I’d read a few things about the notoriously scammy Thai-Cambodia border crossing, and had heard quite a few travel tales, too. Cambodia has quite the reputation for traveler scams and I wanted to avoid as many of them as possible. But as I’m constantly reminded while traveling, things rarely work out how they’re supposed to.
My bad experiences began all the way back in Bangkok. Well, I didn’t think it was bad at the time. For some reason, I trusted the idea that booking a bus from Bangkok to Siam Reap would help me skip all the hassle. For 350 baht I had a pickup at 7am and the travel agency said I’d be in Siam Reap.
First of all, it wasn’t a bus but a minivan. And not exactly a nice one (with some rather unfriendly French tourists). When we reached the “border”at around noon, the driver had us get off the bull to fill out our immigration & visa forms. Of course, it turned out we were at one of those dodgy “travel agencies/consulates.” I asked a simple question and the guy was instantly rude and off-putting. He didn’t like me questioning the visa fee in front of the other tourists. In fact, he had us separated across multiple tables so we couldn’t really exchange information about what we knew about the border.
He was going to charge almost 1400 baht for a Cambodian visa which I knew for a fact was only $20. The form he had me filling out also called for two passport photos. I only had one because that’s what I’d heard I’d needed. Suspicious? I immediately was.
One thing I heard repeatedly before crossing the border was that the Cambodian tourist visa only costs $20 and if anyone tries to tell you otherwise, you’re not at the border yet. That’s the best advice I can share.
So, anyways, there was this agency man insisting it’d be easier for me to get my visa through him. He said if I didn’t want to, I could try my luck at the border, but it might take hours. After a bit of a standoff, I insisted I wanted to be taken to the border and I’d do it myself. I reminded him that I’d booked and already paid for a bus all the way to Siam Reap, and he told me that he would be unable to wait for me on the other side of the border more than a half hour. Any longer and I’d have to find my own way. By this point, I pretty much hated the man and just wanted to be done with the whole situation. But, always the optimist, I still believed he’d be on the other side waiting for me.
Finally at the border, with the three French tourists from my bus who I convinced to come with me (and who I swear were incapable of smiling), we went through all the border crossing steps. Thai exit stamp? Check! Cambodian infections disease checkpoint? All clear. Now it was time to get my visa-on-arrival—the source of so many scams.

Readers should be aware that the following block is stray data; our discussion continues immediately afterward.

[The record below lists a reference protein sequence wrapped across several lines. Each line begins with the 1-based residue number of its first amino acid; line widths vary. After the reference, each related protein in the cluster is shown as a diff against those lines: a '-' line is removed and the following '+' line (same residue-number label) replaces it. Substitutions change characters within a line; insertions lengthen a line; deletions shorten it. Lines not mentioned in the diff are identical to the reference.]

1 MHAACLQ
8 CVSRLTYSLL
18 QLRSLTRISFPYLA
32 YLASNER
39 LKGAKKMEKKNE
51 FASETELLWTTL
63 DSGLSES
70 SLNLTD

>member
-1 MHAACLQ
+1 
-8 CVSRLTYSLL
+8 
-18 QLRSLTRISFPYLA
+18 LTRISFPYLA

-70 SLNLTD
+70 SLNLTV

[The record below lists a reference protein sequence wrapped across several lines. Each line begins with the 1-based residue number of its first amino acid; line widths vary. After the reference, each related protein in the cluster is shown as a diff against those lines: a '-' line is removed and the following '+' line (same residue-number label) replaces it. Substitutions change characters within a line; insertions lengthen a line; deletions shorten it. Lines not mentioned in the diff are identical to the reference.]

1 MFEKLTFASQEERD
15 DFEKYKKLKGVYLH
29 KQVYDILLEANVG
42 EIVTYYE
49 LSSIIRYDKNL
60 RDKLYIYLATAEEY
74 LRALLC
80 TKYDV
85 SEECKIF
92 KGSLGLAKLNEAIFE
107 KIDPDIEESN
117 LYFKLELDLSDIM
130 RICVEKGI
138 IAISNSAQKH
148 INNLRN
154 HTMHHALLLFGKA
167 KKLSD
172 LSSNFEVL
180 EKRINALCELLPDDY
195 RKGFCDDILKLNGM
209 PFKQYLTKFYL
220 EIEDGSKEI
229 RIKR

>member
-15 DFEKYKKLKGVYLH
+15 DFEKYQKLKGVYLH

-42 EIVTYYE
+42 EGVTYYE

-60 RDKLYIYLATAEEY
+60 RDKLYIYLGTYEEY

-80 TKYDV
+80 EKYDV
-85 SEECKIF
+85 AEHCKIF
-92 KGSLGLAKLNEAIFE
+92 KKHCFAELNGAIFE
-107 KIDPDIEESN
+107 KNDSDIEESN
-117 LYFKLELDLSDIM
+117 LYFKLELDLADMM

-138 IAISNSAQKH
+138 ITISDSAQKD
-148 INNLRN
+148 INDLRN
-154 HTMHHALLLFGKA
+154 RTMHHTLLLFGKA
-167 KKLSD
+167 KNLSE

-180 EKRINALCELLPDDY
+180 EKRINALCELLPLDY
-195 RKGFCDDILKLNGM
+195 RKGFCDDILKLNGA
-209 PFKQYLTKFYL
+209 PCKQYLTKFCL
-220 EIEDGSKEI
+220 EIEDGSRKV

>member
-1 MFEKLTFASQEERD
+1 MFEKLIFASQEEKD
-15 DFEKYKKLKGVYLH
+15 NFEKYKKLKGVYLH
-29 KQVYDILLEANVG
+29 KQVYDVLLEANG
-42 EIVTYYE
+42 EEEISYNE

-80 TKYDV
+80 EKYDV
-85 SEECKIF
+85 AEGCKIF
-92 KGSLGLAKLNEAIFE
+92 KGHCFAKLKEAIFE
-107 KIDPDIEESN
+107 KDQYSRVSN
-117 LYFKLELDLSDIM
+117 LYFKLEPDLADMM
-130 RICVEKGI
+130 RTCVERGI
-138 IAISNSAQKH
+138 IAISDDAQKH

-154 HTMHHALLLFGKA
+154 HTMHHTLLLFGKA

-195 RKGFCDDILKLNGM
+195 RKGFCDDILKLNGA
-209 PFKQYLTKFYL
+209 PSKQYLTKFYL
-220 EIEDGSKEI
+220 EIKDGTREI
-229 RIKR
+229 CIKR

I was waved across the street by a Cambodian immigration official in front of the visa building. I was suspicious at first, but it turned out he was honest and I was in the right place. By this time, I’d met several other travelers who arrived to this point from a variety of modes of transportation. A Kiwi came by train from Bangkok for just 45 baht and a tuk-tuk ride. It was almost embarrassing to think how much I paid, but I still thought there’d be a bus waiting for me on the other side to drive me to Siam Reap. Hah!
Getting my visa was easy. There was a printed sign that said the visa cost $20 + 100 baht, thought it wasn’t clear what or why there was an additional 100 baht added on. The Kiwi refused to pay it and he got out fine; always the sucker, I paid. Put it on the ever-growing list of scams I’ve fallen for.
After getting my visa, there was a 10-minute line to get the Cambodian entry stamp. In a hot and stuffy room, but luckily there were a few fans. The immigration official bent and folded my passport about 20 different ways before he let me through, but eventually, I was finally in Cambodia.
And of course, as I should have expected, there was no sign of my already-paid-for bus, but seeing as how I know had a new group of travel friends from the border crossing, we grabbed the free shuttle to the bus terminal. There were five of us tourists (the only ones on the free shuttle) and it took us to a new building–the Cambodian International Tourist Bus Station.
Considering the building had a grand total of 11 westerners and no locals, we definitely weren’t taking a local bus. The ticket agent convinced us to not wait a half hour for the $9 bus, but to instead just pay $11 each and all 11 of us could take a minivan to Siam Reap. Fine.
The minivan made just one stop, where a very friendly, sweet and well-spoken women told us we were two hours from Siam Reap. Naturally, several of us bought some overpriced snacks & water. And yet, we were only in the bus another half hour before getting to Siam Reap. Thank you, ma’am.
After a motorbike transfer (my first time on a motorbike with my big backpack) to a cheap guesthouse which I opted not to take, I walked around a bit in search of a place to stay. By 4pm I was settled into a spiffy new dorm room (with aircon)! Easy.
I don’t think this was a very difficult border crossing, and actually, from leaving Bangkok to checking into a new place, I was able to do it all in under 9 hours. That’s not bad at all. And luckily I met some good travel folk to chat the day away with which made crossing the border (and all the hassles) that much easier…and even enjoyable when we naturally joked about it later.
Here’s some lessons learned (well, re-learned):
- Khaosarn Road travel agents are worthless.
- Just because you’re paying more, doesn’t mean it’ll make things easier or that the service will be better.
- Always go the local route.
Read the comments below for some other travellers’ stories about the Poipet border scam…